Larry Huston and Nabil Sakkab talk about PnG’s innovation model in HBR's latest article. Procter and Gamble company grew to a $70 billion enterprise, the global innovation model it devised in the 1980s was not up to the task. CEO A. G. Lafley decided to broaden the horizon by looking at external sources for innovation. P&G's new strategy, connect and develop, uses technology and networks to seek out new ideas for future products. "Connect and develop will become the dominant innovation model in the twenty-first century," according to the authors, both P&G executives. "For most companies, the alternative invent-it-ourselves model is a sure path to diminishing returns."
Some of the excerpts of the article are ;
We knew that most of P&G's best innovations had come from connecting ideas across internal businesses. And after studying the performance of a small number of products we'd acquired beyond our own labs, we knew that external connections could produce highly profitable innovations, too. Betting that these connections were the key to future growth, Lafley made it our goal to acquire 50 percent of our innovations outside the company. The strategy wasn't to replace the capabilities of our 7,500 researchers and support staff, but to better leverage them. Half of our new products, Lafley said, would come from our own labs, and half would come through them.
As we studied outside sources of innovation, we estimated that for every P&G researcher there were 200 scientists or engineers elsewhere in the world who were just as good—a total of perhaps 1.5 million people whose talents we could potentially use. But tapping into the creative thinking of inventors and others on the outside would require massive operational changes. We needed to move the company's attitude from resistance to innovations "not invented here" to enthusiasm for those "proudly found elsewhere." And we needed to change how we defined, and perceived, our R&D organization—from 7,500 people inside to 7,500 plus 1.5 million outside, with a permeable boundary between them.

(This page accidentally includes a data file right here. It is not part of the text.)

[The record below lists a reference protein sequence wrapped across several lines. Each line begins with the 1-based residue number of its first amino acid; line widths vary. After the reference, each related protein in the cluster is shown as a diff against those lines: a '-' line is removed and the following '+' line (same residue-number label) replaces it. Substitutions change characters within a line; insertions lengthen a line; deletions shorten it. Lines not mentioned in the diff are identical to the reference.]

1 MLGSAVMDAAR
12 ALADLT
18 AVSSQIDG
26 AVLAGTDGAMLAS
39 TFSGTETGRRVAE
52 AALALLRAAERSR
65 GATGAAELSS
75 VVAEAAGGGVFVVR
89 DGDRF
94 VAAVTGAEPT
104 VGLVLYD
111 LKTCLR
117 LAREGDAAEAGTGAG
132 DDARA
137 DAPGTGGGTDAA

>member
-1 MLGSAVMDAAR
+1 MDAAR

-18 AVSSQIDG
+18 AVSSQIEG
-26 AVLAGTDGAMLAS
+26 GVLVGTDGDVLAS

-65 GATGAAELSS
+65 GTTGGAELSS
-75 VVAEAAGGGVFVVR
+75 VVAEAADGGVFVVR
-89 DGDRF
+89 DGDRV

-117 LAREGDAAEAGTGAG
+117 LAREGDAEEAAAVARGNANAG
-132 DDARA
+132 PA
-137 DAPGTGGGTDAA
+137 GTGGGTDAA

It was against this backdrop that we created our connect and develop innovation model. With a clear sense of consumers' needs, we could identify promising ideas throughout the world and apply our own R&D, manufacturing, marketing, and purchasing capabilities to them to create better and cheaper products, faster.
The model works. Today, more than 35 percent of our new products in market have elements that originated from outside P&G, up from about 15 percent in 2000. And 45 percent of the initiatives in our product development portfolio have key elements that were discovered externally.